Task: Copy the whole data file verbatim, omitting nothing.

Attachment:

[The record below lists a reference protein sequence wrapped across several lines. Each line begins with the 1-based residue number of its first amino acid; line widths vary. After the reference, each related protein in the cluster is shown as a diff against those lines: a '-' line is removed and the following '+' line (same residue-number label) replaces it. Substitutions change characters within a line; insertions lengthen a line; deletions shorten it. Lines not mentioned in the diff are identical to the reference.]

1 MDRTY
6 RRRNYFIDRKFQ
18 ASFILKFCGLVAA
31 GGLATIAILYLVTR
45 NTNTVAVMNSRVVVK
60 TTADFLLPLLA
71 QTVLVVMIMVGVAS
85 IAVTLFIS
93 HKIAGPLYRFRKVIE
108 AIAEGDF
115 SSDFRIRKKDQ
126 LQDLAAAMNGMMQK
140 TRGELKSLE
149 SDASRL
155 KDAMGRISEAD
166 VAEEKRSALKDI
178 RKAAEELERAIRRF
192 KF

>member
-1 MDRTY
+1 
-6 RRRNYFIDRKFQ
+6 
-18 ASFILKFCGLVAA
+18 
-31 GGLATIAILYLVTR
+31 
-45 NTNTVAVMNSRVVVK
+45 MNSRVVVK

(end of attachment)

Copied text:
[The record below lists a reference protein sequence wrapped across several lines. Each line begins with the 1-based residue number of its first amino acid; line widths vary. After the reference, each related protein in the cluster is shown as a diff against those lines: a '-' line is removed and the following '+' line (same residue-number label) replaces it. Substitutions change characters within a line; insertions lengthen a line; deletions shorten it. Lines not mentioned in the diff are identical to the reference.]

1 MDRTY
6 RRRNYFIDRKFQ
18 ASFILKFCGLVAA
31 GGLATIAILYLVTR
45 NTNTVAVMNSRVVVK
60 TTADFLLPLLA
71 QTVLVVMIMVGVAS
85 IAVTLFIS
93 HKIAGPLYRFRKVIE
108 AIAEGDF
115 SSDFRIRKKDQ
126 LQDLAAAMNGMMQK
140 TRGELKSLE
149 SDASRL
155 KDAMGRISEAD
166 VAEEKRSALKDI
178 RKAAEELERAIRRF
192 KF

>member
-1 MDRTY
+1 
-6 RRRNYFIDRKFQ
+6 
-18 ASFILKFCGLVAA
+18 
-31 GGLATIAILYLVTR
+31 
-45 NTNTVAVMNSRVVVK
+45 MNSRVVVK